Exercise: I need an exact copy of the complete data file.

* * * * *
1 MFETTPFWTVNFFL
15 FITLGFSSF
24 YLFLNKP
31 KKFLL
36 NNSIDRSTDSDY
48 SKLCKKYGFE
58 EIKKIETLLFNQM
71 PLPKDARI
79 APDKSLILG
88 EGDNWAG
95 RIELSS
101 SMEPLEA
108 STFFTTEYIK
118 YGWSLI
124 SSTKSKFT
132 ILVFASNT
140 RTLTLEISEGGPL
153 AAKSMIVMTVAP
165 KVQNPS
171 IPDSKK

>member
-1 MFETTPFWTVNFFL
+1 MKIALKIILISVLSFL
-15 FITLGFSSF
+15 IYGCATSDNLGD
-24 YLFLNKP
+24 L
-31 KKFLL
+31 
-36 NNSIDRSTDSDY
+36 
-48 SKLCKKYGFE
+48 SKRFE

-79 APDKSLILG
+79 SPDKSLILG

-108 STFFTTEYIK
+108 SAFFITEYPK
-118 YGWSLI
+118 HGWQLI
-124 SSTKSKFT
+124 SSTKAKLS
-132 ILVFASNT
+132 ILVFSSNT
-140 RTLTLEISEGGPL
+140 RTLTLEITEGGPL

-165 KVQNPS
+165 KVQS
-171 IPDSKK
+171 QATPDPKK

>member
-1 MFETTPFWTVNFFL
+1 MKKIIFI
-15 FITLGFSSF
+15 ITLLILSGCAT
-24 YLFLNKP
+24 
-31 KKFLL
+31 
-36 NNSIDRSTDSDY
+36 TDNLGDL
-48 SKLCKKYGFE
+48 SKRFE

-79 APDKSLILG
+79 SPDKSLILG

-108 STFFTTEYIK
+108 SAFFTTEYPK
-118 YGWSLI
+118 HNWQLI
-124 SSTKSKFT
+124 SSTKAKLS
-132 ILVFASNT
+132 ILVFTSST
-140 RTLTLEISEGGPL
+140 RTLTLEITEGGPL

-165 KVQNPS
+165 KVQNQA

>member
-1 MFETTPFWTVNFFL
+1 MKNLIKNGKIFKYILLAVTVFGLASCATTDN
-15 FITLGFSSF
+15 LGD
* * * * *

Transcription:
1 MFETTPFWTVNFFL
15 FITLGFSSF
24 YLFLNKP
31 KKFLL
36 NNSIDRSTDSDY
48 SKLCKKYGFE
58 EIKKIETLLFNQM
71 PLPKDARI
79 APDKSLILG
88 EGDNWAG
95 RIELSS
101 SMEPLEA
108 STFFTTEYIK
118 YGWSLI
124 SSTKSKFT
132 ILVFASNT
140 RTLTLEISEGGPL
153 AAKSMIVMTVAP
165 KVQNPS
171 IPDSKK

>member
-1 MFETTPFWTVNFFL
+1 MKIALKIILISVLSFL
-15 FITLGFSSF
+15 IYGCATSDNLGD
-24 YLFLNKP
+24 L
-31 KKFLL
+31 
-36 NNSIDRSTDSDY
+36 
-48 SKLCKKYGFE
+48 SKRFE

-79 APDKSLILG
+79 SPDKSLILG

-108 STFFTTEYIK
+108 SAFFITEYPK
-118 YGWSLI
+118 HGWQLI
-124 SSTKSKFT
+124 SSTKAKLS
-132 ILVFASNT
+132 ILVFSSNT
-140 RTLTLEISEGGPL
+140 RTLTLEITEGGPL

-165 KVQNPS
+165 KVQS
-171 IPDSKK
+171 QATPDPKK

>member
-1 MFETTPFWTVNFFL
+1 MKKIIFI
-15 FITLGFSSF
+15 ITLLILSGCAT
-24 YLFLNKP
+24 
-31 KKFLL
+31 
-36 NNSIDRSTDSDY
+36 TDNLGDL
-48 SKLCKKYGFE
+48 SKRFE

-79 APDKSLILG
+79 SPDKSLILG

-108 STFFTTEYIK
+108 SAFFTTEYPK
-118 YGWSLI
+118 HNWQLI
-124 SSTKSKFT
+124 SSTKAKLS
-132 ILVFASNT
+132 ILVFTSST
-140 RTLTLEISEGGPL
+140 RTLTLEITEGGPL

-165 KVQNPS
+165 KVQNQA

>member
-1 MFETTPFWTVNFFL
+1 MKNLIKNGKIFKYILLAVTVFGLASCATTDN
-15 FITLGFSSF
+15 LGD